Fuhrer: Self-esteem and intimate relationships

People are likely to partner with womone with similar self-esteem

“There is no greater barrier to romantic happiness or a fulfilling relationship than the secret fear that I am undeserving of love or that my destiny is to be hurt.”

American psychotherapist and best-selling author Nathaniel Branden

“Let me tell you, I’m not feeling very loved, honoured or cherished.”

“Uh, yes,” I replied. “The promise of the wedding vows and expectations unfulfilled.”

“That’s just it,” he said. “I’m in this loveless relationship. There no talk. There’s no intimacy. As time goes by, I am beginning to let go of more and more of my ‘love’ expectations.”

Here’s an insight you might find interesting: you are likely to partner with someone who has similar self-esteem to your own. New research suggests at an unconscious level our low self-esteem may prompt us to attract others with low self-esteem. Conversely, our high self-esteem is likely to attract others with high self-esteem.

This generalized statement will obviously not apply to every relationship. For example, some people with low self-esteem may be attracted to others with high self-esteem, because they recognize the security or fringe benefits that relationship could provide. Alternatively, someone with high self-esteem could be attracted to someone with low self-esteem. Though less likely, this does happen, especially if the attraction is based on physical appearance.

When it comes to the long-term success of relationships with a “mismatch” of self-esteem, there are two common outcomes. The first is that the relationship ends — especially after the “infatuation” period has passed. Breakups commonly occur due to insecurities and self-sabotaging behaviours on the part of the person with the low self-esteem. For example, if the female in the relationship has many male friends, then the partner (who has low self-esteem) may become jealous. This could then lead to arguments, controlling or manipulating, or passive aggressive behaviour on the part of the low self-esteemer leading to resentment and a lack of trust.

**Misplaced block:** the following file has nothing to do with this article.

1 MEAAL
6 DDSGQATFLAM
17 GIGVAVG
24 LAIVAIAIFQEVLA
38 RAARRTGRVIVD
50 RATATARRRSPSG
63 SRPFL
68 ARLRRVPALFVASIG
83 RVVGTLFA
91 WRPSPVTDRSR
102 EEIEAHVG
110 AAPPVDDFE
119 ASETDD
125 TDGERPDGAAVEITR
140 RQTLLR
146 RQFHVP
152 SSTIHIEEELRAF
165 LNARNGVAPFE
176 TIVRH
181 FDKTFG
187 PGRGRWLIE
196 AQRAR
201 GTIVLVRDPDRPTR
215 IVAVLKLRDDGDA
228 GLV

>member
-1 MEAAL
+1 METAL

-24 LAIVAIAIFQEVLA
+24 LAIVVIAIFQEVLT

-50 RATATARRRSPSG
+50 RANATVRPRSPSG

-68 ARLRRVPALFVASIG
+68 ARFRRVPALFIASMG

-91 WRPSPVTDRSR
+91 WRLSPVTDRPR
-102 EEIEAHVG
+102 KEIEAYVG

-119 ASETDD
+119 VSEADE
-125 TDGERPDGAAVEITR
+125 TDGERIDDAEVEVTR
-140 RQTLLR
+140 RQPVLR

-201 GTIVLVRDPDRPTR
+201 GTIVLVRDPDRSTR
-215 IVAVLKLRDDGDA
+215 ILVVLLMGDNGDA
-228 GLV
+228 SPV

The second outcome in a mismatched relationship is a type of harmonizing. As the relationship progresses over time, both partners begin to adopt each other’s level of self-esteem, ultimately striking a balance somewhere between the two extremes.

The most common form of harmonizing occurs when the person with lower self-esteem adopts his or her partner’s higher self-esteem. In other words, being with the partner causes the individual to feel better about him or herself, more confident and valued as a person.

If you suffer from low self-esteem, you may be reluctant to begin a relationship in the first place. With low self-esteem, we often experience feelings of being unworthy or undeserving of love. Thus, we may conclude that a loving relationship is something we could never attain or ultimately sustain. Consequently, this self-defeating belief may cause us to hold back, to move away from actively pursuing love, or to simply avoid love should it appear.